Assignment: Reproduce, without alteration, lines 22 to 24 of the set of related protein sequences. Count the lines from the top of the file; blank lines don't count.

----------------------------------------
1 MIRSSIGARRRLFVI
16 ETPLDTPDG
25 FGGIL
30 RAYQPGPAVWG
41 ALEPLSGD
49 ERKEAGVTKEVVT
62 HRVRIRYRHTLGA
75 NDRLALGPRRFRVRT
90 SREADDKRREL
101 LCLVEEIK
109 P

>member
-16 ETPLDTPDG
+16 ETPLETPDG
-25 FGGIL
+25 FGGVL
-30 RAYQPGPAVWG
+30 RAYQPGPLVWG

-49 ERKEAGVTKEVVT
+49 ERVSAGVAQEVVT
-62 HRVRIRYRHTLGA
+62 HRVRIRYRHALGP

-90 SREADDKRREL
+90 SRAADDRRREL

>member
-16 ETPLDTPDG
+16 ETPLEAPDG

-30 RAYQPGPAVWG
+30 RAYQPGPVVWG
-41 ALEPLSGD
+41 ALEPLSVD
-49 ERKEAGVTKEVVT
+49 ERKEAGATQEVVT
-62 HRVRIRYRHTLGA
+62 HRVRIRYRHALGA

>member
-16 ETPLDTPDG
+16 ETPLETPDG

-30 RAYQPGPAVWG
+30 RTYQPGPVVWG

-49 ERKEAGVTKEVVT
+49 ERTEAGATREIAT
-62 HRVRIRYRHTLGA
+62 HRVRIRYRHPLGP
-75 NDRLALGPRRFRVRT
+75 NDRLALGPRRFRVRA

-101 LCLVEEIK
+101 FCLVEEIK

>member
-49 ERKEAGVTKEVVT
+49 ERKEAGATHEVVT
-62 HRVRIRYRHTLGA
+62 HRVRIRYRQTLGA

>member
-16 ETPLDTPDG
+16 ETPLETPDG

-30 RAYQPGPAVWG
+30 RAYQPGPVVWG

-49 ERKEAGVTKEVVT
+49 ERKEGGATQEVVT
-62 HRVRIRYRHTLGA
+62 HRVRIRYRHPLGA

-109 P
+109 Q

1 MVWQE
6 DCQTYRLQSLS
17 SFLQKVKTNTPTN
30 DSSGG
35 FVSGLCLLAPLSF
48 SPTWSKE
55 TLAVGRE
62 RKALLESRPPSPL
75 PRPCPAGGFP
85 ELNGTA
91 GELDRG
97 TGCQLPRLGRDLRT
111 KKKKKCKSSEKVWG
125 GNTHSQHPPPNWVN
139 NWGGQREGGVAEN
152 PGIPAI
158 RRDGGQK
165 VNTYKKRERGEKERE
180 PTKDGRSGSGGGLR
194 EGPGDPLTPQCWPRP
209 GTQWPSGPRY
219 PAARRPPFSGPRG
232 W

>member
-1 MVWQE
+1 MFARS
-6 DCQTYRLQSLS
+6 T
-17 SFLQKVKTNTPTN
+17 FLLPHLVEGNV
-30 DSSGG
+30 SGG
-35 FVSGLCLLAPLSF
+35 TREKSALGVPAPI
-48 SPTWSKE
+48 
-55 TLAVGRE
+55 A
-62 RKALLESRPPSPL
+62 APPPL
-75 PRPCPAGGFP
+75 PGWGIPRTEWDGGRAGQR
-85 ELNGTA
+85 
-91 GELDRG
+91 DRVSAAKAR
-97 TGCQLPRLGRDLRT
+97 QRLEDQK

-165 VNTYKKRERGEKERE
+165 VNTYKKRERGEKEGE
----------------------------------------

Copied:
+62 HRVRIRYRHALGP

-90 SREADDKRREL
+90 SRAADDRRREL